This aspect is a real shame because otherwise this is a very good pedal, delivering the characteristic sound while maintaining touch and dynamic feel for the player.
Liquid Mind Analog Chorus (see above image)
A good chorus pedal is hard to find. Some you don’t notice a difference when they're turned on, while others become all consuming. And that’s just good chorus pedals. Finding a GREAT Chorus pedal is even harder. As with the other two pedals the Nemphasis Liquid Mind follows the same three knob approach, and as with the others, less is definitely more. Using an accurate LF oscillator and a choice of the best electronic components available, Nemphasis says, particular attention has been dedicated to the layout of the circuit, with the aim of fully eliminating the sound of the “click noise” derived from the LFO. The 'color' control is a nice addition, allowing you to tailor your sound and “Color” the tone accordingly. Once again this Nemphasis Chorus pedal is clear, transparent and musical. Subtle chord shimmers through to crazy high speed depth sounds are all available. Again it really was just a matter of plugging in, setting everything to 12 and then tweaking to the sound you desire - simple!
Nemphasis Oktopus power supply
Is it possible to get excited, or even give that much consideration, to your power supply? After all, it doesn’t make any cool sounds. But all the things that do make your cool sounds need a power source and they really do need some thinking about when selecting. To run a pedal board properly you need a robust power source that can easily handle all the pedals you can throw at it. Ever noticed a slight hum or high pitched squeal coming through your amp? This could well be down to the power supply. The Oktopus sets out to be a really professional piece of kit that will do the job perfectly. As a consequence it is pretty big and quite expensive. On the other hand, what you get in return is impressive. It's completely silent, even with pedals placed directly on top of it (this is demonstrated in the video). The noise floor is greatly reduced or even undetectable. This is thanks to the use of the best electronic components and the unique modular design that allows the maker to keep the grounds that feed the individual pedals always isolated from each other, thus eliminating the ground loops (typical of the power supplies in parallel or daisy chain).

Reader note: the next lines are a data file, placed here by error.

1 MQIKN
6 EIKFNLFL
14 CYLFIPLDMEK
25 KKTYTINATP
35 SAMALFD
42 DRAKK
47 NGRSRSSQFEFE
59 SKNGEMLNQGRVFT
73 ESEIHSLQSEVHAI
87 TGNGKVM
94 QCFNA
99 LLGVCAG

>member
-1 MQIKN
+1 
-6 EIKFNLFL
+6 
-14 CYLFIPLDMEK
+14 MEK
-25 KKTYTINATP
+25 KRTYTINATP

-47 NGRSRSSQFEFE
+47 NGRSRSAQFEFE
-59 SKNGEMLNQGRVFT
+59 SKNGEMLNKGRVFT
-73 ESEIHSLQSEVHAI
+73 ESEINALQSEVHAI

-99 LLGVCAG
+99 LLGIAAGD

Another issue these days is the variety of power needs for certain pedals, ranging from 9 – 12 volts. The Oktopus has 9 outputs with true isolated grounds to avoid ground loops and hum. You can adjust some outputs gradually from 9 – 12 volts, and you can even adjust it to make the pedal sound like it is using a dying 9 volt battery, if you should so wish! All voltage and power needs that are currently on the market are catered for in this unit.
As I say, the Oktopus is big and you would need at least a Pedaltrain 2 sized board to fit it on. At the moment there are no bracket kits for certain boards, so you would have to come up with a way of fixing it yourself. However, there is no doubting that the Oktopus does exactly as it claims, offering a silent, hassle free power supply with a multitude of voltage options, and enough outputs to keep even the most crammed board up and running. If you want the best, it might be worth digging deep to buy one of these.